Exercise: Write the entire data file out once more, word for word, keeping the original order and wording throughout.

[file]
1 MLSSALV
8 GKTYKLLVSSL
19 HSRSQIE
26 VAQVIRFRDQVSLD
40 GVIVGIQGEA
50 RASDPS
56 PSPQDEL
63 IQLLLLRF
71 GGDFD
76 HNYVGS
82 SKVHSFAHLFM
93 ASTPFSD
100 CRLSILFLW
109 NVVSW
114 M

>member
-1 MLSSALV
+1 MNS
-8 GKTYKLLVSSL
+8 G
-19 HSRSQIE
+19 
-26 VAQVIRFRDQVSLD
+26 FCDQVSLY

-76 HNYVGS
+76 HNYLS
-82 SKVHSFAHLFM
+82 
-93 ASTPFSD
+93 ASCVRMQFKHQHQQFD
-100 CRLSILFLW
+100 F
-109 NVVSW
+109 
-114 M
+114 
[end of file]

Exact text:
1 MLSSALV
8 GKTYKLLVSSL
19 HSRSQIE
26 VAQVIRFRDQVSLD
40 GVIVGIQGEA
50 RASDPS
56 PSPQDEL
63 IQLLLLRF
71 GGDFD
76 HNYVGS
82 SKVHSFAHLFM
93 ASTPFSD
100 CRLSILFLW
109 NVVSW
114 M

>member
-1 MLSSALV
+1 MNS
-8 GKTYKLLVSSL
+8 G
-19 HSRSQIE
+19 
-26 VAQVIRFRDQVSLD
+26 FCDQVSLY

-76 HNYVGS
+76 HNYLS
-82 SKVHSFAHLFM
+82 
-93 ASTPFSD
+93 ASCVRMQFKHQHQQFD
-100 CRLSILFLW
+100 F
-109 NVVSW
+109 
-114 M
+114 